Resource Allocation for Cellular/WLAN Integrated Networks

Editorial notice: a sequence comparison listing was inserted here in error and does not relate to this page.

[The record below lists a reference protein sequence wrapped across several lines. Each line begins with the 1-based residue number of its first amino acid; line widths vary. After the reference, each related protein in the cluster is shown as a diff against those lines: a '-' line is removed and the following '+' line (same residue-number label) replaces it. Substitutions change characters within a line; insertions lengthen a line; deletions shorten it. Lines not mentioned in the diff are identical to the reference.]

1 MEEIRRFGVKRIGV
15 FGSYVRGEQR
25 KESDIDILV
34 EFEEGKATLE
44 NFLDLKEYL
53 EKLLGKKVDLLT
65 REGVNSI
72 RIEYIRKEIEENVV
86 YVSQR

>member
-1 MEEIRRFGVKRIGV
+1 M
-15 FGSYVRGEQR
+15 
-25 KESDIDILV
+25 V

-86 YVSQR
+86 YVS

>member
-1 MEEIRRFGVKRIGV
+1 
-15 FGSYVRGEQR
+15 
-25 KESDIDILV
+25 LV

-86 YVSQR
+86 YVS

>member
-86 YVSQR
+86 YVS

The next-generation wireless communications have been envisioned to be supported by heterogeneous networks using various wireless access technologies. The popular cellular networks and wireless local area networks (WLANs) present perfectly complementary characteristics in terms of service capacity, mobility support, and quality-of-service (QoS) provisioning. The cellular/WLAN interworking is thus an effective way to promote the evolution of wireless networks. As an essential aspect of the interworking, resource allocation is vital for efficient utilization of the overall resources. Specially, multi-service provisioning can be enhanced with cellular/WLAN interworking by taking advantage of the complementary network strength and an overlay structure. Call assignment/reassignment strategies and admission control policies are effective resource allocation mechanisms for the cellular/WLAN integrated network. Initially, the incoming calls are distributed to the overlay cell or WLAN according to call assignment strategies, which are enhanced with admission control policies in the target network. Further, call reassignment can be enabled to dynamically transfer the traffic load between the overlay cell and WLAN via vertical handoff. By these means, the multi-service traffic load can be properly shared between the interworked systems. In this thesis, we investigate the load sharing problem for this heterogeneous wireless overlay network. Three load sharing schemes with different call assignment/reassignment strategies and admission control policies are proposed and analyzed. Effective analytical models are developed to evaluate the QoS performance and determine the call admission and assignment parameters. First, an admission control scheme with service-differentiated call assignment is studied to gain insights on the effects of load sharing on interworking effectiveness. Then, the admission scheme is extended by using randomized call assignment to enable distributed implementation. Also, we analyze the impact of user mobility and data traffic variability. Further, an enhanced call assignment strategy is developed to exploit the heavy-tailedness of data call size. Last, the study is extended to a multi-service scenario. The overall resource utilization and QoS satisfaction are improved substantially by taking into account the multi-service traffic characteristics, such as the delay-sensitivity of voice traffic, elasticity and heavy-tailedness of data traffic, and rate-adaptiveness of video streaming traffic.